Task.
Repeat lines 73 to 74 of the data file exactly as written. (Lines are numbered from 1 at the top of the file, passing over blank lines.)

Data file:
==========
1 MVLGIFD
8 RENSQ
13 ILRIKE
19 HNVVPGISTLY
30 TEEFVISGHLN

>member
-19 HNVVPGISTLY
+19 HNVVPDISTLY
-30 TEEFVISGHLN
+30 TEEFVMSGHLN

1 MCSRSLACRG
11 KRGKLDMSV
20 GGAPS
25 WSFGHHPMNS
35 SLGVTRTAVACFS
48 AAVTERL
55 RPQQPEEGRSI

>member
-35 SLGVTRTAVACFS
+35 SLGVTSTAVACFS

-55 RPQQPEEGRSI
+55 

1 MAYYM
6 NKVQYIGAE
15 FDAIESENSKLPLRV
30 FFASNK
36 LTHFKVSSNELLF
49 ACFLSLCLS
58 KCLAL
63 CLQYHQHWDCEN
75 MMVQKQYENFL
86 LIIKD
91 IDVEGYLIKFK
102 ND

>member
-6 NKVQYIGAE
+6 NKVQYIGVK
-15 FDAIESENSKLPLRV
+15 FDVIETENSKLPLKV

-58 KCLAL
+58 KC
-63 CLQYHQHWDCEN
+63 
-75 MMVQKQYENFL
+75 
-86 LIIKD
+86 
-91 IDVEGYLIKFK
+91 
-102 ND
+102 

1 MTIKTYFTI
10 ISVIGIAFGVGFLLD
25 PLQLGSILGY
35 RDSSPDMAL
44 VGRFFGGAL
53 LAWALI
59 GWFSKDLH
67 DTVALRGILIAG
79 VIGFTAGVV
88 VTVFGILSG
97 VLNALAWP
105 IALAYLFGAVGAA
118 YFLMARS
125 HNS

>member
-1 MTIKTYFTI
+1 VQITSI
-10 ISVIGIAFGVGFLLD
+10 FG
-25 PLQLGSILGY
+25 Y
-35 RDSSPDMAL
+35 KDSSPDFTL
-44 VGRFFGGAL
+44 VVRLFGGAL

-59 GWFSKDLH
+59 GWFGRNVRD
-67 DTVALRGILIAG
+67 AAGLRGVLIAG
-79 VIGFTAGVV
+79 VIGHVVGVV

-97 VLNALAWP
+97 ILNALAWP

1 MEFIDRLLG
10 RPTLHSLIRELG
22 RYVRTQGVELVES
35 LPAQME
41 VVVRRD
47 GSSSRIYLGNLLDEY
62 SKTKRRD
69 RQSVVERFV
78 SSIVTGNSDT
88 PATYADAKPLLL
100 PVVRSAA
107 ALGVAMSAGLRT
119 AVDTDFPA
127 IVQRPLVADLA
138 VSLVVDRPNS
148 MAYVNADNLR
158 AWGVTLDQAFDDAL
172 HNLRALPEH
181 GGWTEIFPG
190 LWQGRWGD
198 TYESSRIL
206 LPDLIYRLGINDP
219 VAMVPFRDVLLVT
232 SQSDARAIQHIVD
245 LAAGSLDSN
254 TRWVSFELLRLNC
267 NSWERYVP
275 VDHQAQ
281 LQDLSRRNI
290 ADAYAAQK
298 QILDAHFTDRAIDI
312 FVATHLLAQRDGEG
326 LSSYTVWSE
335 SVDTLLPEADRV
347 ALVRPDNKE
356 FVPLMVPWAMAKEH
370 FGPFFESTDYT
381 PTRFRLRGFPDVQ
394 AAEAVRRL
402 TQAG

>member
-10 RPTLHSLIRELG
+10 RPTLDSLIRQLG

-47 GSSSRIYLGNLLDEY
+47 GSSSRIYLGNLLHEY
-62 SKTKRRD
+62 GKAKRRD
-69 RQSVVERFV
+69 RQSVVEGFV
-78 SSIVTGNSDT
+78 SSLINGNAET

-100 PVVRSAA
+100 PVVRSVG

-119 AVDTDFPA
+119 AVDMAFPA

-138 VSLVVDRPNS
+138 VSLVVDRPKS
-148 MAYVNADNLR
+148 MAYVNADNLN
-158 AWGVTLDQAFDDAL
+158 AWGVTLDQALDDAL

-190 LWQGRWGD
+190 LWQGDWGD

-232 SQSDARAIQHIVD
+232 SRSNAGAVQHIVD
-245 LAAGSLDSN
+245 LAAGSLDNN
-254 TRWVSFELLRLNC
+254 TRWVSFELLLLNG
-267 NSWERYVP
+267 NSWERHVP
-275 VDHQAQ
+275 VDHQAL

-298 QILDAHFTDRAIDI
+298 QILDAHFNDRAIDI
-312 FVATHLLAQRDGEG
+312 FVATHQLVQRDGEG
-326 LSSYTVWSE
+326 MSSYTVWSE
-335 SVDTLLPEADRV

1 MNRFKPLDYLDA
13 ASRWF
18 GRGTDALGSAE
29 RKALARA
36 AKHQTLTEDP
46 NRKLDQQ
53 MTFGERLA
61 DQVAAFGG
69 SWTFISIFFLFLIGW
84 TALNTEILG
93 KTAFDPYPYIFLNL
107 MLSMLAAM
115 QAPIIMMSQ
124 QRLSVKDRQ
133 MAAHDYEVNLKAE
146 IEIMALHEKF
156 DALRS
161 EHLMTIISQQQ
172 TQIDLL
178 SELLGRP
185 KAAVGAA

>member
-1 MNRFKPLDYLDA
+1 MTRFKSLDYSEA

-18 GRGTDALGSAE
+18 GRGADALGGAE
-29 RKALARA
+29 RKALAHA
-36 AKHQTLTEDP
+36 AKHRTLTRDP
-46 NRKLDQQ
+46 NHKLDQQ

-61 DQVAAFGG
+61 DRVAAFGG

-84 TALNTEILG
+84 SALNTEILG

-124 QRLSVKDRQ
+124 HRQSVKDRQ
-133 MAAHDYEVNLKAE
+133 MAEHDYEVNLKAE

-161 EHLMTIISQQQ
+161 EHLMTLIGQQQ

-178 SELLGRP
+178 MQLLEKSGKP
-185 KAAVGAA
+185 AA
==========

-35 RDSSPDMAL
+35 KDSSPDFTL